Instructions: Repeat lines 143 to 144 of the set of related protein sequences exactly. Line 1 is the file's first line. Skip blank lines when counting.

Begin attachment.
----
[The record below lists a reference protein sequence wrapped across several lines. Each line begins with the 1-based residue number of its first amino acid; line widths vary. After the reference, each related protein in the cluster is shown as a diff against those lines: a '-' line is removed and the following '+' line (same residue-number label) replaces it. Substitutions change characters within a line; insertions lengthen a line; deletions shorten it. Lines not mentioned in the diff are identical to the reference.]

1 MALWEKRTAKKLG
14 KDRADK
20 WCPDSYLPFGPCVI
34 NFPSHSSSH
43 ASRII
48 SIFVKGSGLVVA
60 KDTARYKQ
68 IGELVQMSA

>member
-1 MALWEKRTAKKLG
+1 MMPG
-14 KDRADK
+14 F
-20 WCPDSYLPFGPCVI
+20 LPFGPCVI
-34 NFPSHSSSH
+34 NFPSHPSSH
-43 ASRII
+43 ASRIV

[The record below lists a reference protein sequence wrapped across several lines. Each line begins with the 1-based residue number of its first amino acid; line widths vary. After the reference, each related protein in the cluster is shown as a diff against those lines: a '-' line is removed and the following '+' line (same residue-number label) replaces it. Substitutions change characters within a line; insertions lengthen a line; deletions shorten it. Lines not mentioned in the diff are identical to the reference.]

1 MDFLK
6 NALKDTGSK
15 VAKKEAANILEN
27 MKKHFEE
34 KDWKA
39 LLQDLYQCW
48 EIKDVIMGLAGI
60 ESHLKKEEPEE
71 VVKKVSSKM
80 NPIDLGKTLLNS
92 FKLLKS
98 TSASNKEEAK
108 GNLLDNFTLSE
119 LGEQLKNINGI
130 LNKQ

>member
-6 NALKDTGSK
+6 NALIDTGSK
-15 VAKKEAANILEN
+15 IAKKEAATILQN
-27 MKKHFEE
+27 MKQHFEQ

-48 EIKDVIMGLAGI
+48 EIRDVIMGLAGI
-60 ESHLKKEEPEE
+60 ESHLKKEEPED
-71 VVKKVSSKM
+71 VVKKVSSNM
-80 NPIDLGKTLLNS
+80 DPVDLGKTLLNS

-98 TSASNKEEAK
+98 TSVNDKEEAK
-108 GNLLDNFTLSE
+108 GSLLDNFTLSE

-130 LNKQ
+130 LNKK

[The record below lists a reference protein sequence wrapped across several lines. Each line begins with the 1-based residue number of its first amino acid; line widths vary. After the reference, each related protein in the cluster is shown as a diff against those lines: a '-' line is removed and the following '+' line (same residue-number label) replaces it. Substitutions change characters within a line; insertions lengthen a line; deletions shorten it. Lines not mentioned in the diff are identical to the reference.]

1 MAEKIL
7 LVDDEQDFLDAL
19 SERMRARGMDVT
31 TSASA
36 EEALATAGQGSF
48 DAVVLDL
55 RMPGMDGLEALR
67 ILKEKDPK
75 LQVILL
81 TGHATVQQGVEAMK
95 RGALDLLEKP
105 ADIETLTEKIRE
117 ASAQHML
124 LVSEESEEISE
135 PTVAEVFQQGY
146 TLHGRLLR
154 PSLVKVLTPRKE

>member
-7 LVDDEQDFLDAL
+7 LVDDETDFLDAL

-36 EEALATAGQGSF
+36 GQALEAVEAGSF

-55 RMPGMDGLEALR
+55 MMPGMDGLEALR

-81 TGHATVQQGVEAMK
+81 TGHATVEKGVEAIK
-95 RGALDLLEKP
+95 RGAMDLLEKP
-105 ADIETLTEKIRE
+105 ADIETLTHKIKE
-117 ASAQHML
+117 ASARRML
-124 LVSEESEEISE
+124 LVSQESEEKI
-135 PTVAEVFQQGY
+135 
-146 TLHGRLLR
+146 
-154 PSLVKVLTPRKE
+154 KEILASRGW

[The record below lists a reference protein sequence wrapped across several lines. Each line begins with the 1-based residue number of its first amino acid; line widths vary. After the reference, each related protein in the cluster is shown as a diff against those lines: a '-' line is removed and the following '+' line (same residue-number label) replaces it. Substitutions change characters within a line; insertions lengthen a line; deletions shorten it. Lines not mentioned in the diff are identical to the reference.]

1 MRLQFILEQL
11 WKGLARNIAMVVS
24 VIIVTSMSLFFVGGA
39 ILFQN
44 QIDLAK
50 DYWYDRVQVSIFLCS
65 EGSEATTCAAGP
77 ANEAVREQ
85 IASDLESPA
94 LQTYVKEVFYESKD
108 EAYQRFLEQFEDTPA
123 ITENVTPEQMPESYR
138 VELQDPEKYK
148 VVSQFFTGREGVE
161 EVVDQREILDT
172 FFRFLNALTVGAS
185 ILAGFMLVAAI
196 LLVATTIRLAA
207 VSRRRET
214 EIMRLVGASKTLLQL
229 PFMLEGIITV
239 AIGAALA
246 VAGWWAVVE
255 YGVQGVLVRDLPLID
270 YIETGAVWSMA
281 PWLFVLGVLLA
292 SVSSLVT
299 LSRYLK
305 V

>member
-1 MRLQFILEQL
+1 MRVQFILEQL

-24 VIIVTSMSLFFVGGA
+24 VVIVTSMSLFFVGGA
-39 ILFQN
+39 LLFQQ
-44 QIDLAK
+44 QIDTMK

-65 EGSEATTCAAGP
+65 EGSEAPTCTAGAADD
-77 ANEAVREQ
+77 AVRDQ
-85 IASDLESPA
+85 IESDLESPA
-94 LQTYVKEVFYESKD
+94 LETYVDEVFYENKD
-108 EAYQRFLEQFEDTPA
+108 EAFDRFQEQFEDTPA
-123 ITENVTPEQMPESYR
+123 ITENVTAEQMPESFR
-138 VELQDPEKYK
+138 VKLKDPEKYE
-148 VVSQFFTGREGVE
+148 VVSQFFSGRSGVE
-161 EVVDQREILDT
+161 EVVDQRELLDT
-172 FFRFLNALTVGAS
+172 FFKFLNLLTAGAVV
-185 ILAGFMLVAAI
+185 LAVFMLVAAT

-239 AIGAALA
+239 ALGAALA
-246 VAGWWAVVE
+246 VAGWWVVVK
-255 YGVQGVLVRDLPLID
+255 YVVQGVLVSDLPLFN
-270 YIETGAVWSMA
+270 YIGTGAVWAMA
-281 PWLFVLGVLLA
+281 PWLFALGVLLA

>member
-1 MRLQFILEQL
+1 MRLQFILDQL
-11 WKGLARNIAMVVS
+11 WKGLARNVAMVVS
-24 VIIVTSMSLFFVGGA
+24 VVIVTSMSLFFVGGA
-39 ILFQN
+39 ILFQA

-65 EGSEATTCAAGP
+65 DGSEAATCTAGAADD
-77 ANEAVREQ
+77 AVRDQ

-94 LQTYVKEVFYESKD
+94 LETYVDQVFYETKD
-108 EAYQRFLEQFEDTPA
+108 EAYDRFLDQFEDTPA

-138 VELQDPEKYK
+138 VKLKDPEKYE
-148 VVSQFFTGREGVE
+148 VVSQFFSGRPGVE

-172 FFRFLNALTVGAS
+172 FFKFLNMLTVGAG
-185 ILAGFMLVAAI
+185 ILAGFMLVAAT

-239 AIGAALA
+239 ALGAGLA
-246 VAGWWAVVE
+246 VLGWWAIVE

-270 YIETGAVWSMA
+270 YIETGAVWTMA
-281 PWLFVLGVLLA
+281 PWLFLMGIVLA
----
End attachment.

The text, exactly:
+85 IESDLESPA
-94 LQTYVKEVFYESKD